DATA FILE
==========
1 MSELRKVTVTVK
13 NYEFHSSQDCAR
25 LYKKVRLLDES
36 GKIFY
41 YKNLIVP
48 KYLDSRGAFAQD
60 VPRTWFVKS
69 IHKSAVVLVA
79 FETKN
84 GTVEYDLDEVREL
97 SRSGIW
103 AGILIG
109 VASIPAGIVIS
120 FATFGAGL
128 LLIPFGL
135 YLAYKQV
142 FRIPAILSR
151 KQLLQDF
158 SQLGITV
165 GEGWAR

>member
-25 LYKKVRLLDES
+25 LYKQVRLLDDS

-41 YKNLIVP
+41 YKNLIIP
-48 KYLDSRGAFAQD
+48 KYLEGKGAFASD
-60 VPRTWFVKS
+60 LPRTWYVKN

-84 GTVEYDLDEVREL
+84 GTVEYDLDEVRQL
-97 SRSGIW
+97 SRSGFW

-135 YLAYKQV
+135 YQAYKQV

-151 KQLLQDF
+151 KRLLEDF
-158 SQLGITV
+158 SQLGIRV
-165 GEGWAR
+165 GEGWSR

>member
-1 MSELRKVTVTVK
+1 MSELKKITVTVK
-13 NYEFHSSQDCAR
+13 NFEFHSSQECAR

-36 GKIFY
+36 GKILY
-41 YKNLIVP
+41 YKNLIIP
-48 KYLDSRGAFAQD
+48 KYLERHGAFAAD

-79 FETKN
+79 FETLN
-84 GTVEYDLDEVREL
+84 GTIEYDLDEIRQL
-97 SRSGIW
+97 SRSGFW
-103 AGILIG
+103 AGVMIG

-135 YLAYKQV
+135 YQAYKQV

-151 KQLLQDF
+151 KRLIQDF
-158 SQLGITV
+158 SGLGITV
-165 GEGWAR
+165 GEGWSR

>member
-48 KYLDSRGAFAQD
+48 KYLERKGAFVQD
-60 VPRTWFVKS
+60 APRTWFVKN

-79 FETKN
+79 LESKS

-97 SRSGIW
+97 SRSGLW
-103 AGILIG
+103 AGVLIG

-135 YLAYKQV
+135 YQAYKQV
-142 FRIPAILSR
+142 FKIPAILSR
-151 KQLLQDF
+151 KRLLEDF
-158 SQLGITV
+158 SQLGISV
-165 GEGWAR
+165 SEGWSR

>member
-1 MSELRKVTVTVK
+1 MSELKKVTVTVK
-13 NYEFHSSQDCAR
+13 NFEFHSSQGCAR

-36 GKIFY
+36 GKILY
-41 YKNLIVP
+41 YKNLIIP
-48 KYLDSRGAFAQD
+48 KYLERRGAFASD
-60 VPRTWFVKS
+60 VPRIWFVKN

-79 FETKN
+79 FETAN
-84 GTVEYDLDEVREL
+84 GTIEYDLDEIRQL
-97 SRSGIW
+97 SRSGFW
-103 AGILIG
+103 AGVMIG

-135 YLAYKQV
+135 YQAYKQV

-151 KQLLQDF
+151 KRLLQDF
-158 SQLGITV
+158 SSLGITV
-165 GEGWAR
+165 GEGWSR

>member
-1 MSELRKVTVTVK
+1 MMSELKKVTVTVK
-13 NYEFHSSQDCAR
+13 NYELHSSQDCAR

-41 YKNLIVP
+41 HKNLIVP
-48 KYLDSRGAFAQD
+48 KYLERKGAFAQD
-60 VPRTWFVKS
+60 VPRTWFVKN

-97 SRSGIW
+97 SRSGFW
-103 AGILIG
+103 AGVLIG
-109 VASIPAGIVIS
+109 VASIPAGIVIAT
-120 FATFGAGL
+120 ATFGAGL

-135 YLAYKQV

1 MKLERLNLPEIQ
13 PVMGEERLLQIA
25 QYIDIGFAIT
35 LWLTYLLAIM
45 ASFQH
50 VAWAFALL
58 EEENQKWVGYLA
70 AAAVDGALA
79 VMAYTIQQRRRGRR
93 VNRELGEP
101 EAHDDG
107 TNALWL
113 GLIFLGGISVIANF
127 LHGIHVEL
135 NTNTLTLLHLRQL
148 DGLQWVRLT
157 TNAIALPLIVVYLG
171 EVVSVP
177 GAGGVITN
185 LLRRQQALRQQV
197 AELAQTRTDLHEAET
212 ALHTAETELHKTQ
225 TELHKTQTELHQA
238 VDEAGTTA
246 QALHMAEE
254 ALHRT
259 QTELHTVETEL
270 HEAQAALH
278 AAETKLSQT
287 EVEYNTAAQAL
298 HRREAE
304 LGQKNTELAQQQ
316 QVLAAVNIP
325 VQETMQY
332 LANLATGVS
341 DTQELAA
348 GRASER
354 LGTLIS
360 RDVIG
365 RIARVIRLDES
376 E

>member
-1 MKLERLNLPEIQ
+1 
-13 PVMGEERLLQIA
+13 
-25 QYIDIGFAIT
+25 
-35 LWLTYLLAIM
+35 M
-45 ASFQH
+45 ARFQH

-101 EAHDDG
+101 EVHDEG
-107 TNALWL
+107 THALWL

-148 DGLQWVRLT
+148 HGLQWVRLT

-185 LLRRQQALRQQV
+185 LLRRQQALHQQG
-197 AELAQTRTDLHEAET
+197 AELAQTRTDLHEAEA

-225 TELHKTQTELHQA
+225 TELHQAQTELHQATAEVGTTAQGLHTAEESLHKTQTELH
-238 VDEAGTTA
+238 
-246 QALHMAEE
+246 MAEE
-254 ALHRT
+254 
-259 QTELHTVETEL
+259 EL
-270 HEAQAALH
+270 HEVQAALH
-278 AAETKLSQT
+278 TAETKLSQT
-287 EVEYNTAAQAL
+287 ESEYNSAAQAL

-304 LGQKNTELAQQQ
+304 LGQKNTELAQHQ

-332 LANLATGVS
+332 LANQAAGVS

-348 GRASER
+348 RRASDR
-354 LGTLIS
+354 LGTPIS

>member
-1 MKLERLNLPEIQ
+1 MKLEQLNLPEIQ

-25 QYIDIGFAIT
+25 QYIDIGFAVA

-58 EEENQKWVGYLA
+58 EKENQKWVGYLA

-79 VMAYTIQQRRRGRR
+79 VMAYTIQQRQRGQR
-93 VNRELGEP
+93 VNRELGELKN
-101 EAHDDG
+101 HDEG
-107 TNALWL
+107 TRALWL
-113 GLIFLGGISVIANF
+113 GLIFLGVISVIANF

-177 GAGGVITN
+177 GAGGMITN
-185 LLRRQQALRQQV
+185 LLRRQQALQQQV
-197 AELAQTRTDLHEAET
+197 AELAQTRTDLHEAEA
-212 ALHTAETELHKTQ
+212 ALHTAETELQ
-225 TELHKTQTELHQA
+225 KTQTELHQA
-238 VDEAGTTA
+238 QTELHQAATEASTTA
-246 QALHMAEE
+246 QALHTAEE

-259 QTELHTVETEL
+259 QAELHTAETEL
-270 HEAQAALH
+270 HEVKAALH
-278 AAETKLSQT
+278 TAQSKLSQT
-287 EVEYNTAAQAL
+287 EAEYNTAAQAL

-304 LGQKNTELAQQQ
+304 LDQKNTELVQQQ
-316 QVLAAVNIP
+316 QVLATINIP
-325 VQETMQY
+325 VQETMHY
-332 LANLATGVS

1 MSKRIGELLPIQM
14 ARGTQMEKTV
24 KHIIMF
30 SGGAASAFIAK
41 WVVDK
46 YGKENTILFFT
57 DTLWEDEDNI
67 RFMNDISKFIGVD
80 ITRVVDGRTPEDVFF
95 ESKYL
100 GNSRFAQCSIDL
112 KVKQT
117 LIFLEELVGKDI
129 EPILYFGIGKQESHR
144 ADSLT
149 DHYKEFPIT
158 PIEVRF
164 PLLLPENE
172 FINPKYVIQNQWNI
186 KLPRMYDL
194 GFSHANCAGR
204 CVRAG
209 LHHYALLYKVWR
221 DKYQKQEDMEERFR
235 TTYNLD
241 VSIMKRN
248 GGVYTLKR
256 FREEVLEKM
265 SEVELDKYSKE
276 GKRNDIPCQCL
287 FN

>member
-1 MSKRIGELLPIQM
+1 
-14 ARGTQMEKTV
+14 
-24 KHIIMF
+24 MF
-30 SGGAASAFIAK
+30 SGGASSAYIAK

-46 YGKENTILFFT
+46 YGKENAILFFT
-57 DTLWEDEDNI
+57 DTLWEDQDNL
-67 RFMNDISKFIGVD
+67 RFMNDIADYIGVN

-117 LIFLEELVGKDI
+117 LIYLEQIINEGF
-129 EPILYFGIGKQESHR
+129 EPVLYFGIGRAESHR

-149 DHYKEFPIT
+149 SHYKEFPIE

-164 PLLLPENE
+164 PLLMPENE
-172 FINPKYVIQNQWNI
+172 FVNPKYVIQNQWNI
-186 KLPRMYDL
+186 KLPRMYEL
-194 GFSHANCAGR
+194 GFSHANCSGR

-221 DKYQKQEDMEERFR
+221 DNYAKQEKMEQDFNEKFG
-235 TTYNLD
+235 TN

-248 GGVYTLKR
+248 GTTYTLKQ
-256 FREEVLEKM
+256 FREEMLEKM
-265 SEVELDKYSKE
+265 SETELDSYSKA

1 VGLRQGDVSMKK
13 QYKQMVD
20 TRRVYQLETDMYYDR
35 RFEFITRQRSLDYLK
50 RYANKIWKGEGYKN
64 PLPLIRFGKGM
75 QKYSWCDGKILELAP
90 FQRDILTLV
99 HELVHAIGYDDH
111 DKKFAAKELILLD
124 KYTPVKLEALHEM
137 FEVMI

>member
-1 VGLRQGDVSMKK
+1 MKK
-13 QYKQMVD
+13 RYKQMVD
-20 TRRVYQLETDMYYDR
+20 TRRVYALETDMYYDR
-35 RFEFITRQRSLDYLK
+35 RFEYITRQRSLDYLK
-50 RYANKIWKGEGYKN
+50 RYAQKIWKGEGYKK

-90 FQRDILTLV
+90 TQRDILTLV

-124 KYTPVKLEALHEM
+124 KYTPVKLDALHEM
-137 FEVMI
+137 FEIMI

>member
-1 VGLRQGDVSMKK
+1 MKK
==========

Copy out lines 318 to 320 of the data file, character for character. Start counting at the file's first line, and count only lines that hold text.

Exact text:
+117 LIYLEQIINEGF
-129 EPILYFGIGKQESHR
+129 EPVLYFGIGRAESHR